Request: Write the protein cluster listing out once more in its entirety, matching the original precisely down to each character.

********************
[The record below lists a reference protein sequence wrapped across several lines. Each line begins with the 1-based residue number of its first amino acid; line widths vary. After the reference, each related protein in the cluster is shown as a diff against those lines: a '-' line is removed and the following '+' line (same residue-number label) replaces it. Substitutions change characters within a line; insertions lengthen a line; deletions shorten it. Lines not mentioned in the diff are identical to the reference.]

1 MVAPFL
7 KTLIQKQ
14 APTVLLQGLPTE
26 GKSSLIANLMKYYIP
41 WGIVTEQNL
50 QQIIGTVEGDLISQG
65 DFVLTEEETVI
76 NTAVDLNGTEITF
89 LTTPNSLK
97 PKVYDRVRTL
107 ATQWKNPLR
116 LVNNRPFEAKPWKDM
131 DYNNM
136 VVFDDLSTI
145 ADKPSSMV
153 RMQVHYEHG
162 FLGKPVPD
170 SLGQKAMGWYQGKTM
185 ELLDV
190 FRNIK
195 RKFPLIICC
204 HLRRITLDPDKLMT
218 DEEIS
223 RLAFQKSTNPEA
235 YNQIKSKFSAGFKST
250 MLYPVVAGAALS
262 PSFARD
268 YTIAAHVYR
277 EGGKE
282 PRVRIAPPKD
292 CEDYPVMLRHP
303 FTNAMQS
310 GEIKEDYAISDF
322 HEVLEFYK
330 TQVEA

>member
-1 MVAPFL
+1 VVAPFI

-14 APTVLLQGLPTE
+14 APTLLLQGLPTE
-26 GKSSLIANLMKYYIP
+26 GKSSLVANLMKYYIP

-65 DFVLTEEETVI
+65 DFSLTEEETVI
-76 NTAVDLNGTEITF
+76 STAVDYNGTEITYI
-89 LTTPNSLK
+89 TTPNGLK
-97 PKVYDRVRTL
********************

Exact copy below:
[The record below lists a reference protein sequence wrapped across several lines. Each line begins with the 1-based residue number of its first amino acid; line widths vary. After the reference, each related protein in the cluster is shown as a diff against those lines: a '-' line is removed and the following '+' line (same residue-number label) replaces it. Substitutions change characters within a line; insertions lengthen a line; deletions shorten it. Lines not mentioned in the diff are identical to the reference.]

1 MVAPFL
7 KTLIQKQ
14 APTVLLQGLPTE
26 GKSSLIANLMKYYIP
41 WGIVTEQNL
50 QQIIGTVEGDLISQG
65 DFVLTEEETVI
76 NTAVDLNGTEITF
89 LTTPNSLK
97 PKVYDRVRTL
107 ATQWKNPLR
116 LVNNRPFEAKPWKDM
131 DYNNM
136 VVFDDLSTI
145 ADKPSSMV
153 RMQVHYEHG
162 FLGKPVPD
170 SLGQKAMGWYQGKTM
185 ELLDV
190 FRNIK
195 RKFPLIICC
204 HLRRITLDPDKLMT
218 DEEIS
223 RLAFQKSTNPEA
235 YNQIKSKFSAGFKST
250 MLYPVVAGAALS
262 PSFARD
268 YTIAAHVYR
277 EGGKE
282 PRVRIAPPKD
292 CEDYPVMLRHP
303 FTNAMQS
310 GEIKEDYAISDF
322 HEVLEFYK
330 TQVEA

>member
-1 MVAPFL
+1 VVAPFI

-14 APTVLLQGLPTE
+14 APTLLLQGLPTE
-26 GKSSLIANLMKYYIP
+26 GKSSLVANLMKYYIP

-65 DFVLTEEETVI
+65 DFSLTEEETVI
-76 NTAVDLNGTEITF
+76 STAVDYNGTEITYI
-89 LTTPNSLK
+89 TTPNGLK
-97 PKVYDRVRTL